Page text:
dunnettreader + theism   19

Benjamin D. Crowe - Dilthey's Philosophy of Religion in the "Critique of Historical Reason": 1880-1910 (2005) | JHI on JSTOR
Journal of the History of Ideas, Vol. 66, No. 2 (Apr., 2005), pp. 265-283 -- The core of Dilthey's philosophy of religion during the period here under consideration is what I call the "immanence thesis," which is a "hermeneutical hypothesis" that Dilthey employs in interpreting various phenomena of religious life. The claim is that the subject matter and source of religion is human life rather than a transcendent reality beyond the bounds of human experience. Put another way Dilthey's view is that religious myths, symbols, concepts, and practices are all ways of articulating the immanent meaning or sense of histori-cal life. This thesis grounds the positive role that religious experience and the history of Christianity play in Dilthey's project in the Einleitung, i.e., the grounding of the human sciences in what he later called a "whole, full, and unmutilated" picture of human life. The "immanence thesis" also provides clues regarding Dilthey's own religious position, which, though certainly not Christian (or even theistic) "in the specific sense," nonetheless bears affinities with Romantic pantheism as well as with the "world-view" that Dilthey later calls "objective idealism." -- downloaded pdf to Note
article  jstor  intellectual_history  religious_history  religious_culture  historiography-19thC  Germany  German_scholars  Dilthey  religious_belief  religious_practices  philosophy_of_religion  philosophy_of_social_science  philosophy_of_history  sociology_of_religion  German_historical_school  19thC  immanence  transcendence  theism  downloaded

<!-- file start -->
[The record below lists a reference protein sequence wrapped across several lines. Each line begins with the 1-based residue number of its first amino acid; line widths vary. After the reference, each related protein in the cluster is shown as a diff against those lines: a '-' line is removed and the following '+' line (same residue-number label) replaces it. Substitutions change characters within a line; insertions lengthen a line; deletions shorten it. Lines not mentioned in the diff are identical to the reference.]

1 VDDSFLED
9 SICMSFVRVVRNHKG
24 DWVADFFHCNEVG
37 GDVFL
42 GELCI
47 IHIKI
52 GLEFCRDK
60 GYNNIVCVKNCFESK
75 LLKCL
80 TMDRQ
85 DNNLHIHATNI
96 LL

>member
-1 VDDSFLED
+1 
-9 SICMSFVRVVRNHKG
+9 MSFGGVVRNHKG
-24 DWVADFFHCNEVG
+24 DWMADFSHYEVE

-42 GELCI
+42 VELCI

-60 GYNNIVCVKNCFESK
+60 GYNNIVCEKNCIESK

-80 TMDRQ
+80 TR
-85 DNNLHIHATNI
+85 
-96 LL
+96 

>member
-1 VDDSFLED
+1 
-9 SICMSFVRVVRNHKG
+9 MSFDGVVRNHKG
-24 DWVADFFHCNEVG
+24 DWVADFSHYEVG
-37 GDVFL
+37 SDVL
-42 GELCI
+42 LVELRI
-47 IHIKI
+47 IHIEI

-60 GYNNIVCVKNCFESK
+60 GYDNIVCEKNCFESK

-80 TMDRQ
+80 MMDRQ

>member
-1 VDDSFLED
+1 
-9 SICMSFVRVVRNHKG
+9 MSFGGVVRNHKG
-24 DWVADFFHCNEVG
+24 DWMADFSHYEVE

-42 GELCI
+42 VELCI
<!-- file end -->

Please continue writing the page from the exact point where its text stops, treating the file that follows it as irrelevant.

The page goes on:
may 2016 by dunnettreader
Ralph Cudworth - The True Intellectual System of the Universe - Vol 1 of 3 ( 1845 ed with Johann Lorenz Mosheim annotations ) - Google Books
The True Intellectual System of the Universe: Wherein All the Reason and Philosophy of Atheism is Confuted, and Its Impossibility Demonstrated, with a Treatise Concerning Eternal and Immutable Morality, Volume 1 -- T. Tegg, 1845 -- Oxford library -- downloaded pdf to Note
books  intellectual_history  theology  17thC  Cudworth  materialism  natural_philosophy  theism  atheism  downloaded 
october 2015 by dunnettreader
Ralph Cudworth - True Intellectual System of the Universe - Vol 3 of 3 (1845 ed with Johann Lorenz Mosheim annotations) - Google Books
The True Intellectual System of the Universe: Wherein All the Reason and Philosophy of Atheism is Confuted, and Its Impossibility Demonstrated, with a Treatise Concerning Eternal and Immutable Morality, Volume 3 -- T. Tegg, 1845 -- NYPL -- downloaded pdf to Note
books  intellectual_history  theology  17thC  Cudworth  materialism  natural_philosophy  theism  atheism  downloaded 
october 2015 by dunnettreader
Raloh Cudworth - True Intellectual System of the Universe - Vol 2 of 3 (1845 ed with Johann Lorenz Mosheim annotations ) - Google Books
The True Intellectual System of the Universe: Wherein All the Reason and Philosophy of Atheism is Confuted, and Its Impossibility Demonstrated, with a Treatise Concerning Eternal and Immutable Morality, Volume 2 -- T. Tegg, 1845 -- NYPL -- downloaded pdf to Note
books  intellectual_history  theology  17thC  Cudworth  materialism  natural_philosophy  theism  atheism  downloaded 
october 2015 by dunnettreader
Brian Leiter - The Death of God and the Death of Morality [Nietzsche] :: SSRN - September 16, 2015